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The Little Victim - R. T. Raichev

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Genre: Crime / Thriller / Author: R. T. Raichev / Hardcover / 224 Pages / Book is published 2009-04-23 by Constable Crime

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      03.10.2012 16:49
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      Brilliant murder mystery

      The little victim is a crime story written by RT Raichev involving Antonia Darcy and Major Hugh Payne, the story is as with all RT Raichev books part crime mystery and gentle sarcasm of the whole author finds a murder and solves the crime. As with all the other books in the Antonia series there are clues that the reader can follow and with a little leap of faith solve the crime, though in this case I didn't and the crime had a nice twist at the end.

      Antonia Darcy is a semi famous crime writer who has had considerable success as a writer; she also stumbles across murders and has an ability to solve despite doing very little in the way of investigating the crime. Using her husband Major Payne as a sounding board she proceeds to separate the crime from the superfluous detail and come to a rationale reason for all the events. The reader is transported to a kind stylised comfortable upper class environment where no one works always has loads of money and the time to go about perpetrating horrid crimes. Antonia looks on dispassionately embracing the comfort but also aloof from the snobbery and sheer avarice which wealth seems to create, she manages to engage the reader and the reader is fully on her side.

      This book takes place in Goa, and has the feel of a murder done by those who would be encountered in a Passage to India where everyone is far too polite but there are dark forces at work. Antonia is informed by a hard at luck British ex-pat that he saw a murder, he gives the address and when the murder happened. However, the Brit is soon found murdered and the murder he observed appears to be fictional so Antonia has one real murder and a supposed murder to investigate.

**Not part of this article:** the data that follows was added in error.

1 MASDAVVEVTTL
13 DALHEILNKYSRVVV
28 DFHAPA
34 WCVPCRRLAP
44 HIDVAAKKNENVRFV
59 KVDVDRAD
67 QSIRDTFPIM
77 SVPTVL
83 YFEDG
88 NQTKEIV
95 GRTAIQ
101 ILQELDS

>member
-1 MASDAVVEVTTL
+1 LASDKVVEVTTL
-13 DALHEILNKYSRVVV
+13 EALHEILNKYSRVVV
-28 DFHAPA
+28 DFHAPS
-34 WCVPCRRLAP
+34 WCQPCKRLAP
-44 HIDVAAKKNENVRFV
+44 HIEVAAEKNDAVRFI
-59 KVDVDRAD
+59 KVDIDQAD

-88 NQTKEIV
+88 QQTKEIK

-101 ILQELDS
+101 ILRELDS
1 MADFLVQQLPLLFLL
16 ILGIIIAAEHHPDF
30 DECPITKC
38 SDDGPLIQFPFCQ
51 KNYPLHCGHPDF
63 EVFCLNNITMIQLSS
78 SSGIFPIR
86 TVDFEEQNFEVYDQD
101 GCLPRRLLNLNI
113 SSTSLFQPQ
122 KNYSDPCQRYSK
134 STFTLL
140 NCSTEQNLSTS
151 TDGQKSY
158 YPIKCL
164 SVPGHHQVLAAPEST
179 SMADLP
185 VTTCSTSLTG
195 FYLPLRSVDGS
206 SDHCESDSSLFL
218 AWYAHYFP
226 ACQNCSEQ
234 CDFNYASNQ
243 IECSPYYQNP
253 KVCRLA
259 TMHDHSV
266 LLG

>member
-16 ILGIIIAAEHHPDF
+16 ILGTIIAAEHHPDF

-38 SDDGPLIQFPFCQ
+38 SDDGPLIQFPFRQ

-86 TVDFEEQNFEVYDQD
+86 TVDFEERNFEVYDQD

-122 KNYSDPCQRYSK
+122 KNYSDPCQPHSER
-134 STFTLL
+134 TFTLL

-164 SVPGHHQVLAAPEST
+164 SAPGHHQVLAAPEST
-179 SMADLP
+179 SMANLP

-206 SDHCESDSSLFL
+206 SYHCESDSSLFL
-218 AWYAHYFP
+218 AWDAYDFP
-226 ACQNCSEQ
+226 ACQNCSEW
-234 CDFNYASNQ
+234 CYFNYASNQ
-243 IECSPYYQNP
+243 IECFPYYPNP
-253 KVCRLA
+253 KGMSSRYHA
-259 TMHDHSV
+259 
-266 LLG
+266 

This book reminds me strongly of a Dorothy L Sayers style murder mystery, however, that is deliberate but there are undercurrents and subtle interplay which give voice to the absurdity of the whole author pitched into a crime style story. Antonia often remarks on the silliness of being an expert on murder just because she writes about it, and her conversations with Hugh point gentle fun at the whole genre. Here we have a well-constructed murder mystery, set in a strange land with strange laws we observe the rich English at play abroad and wonder how they managed to control an empire. The stars are as always Antonia and Hugh; they cut a delightful swathe through the plummy voices and ridiculous attitudes of the wealthy Brit. There is plenty of intricate word play, some action and a wonderful section where Hugh drinks one too many cocktails and suffers the consequences. This was as always with RT Raichev's novels, a joy and sadness that the books are only 240 pages I'd love to spend more time with Antonia and Hugh. My favourite line is when she's told that Evil under the sun would be a good title for a book only to inform that that title had been already taken.

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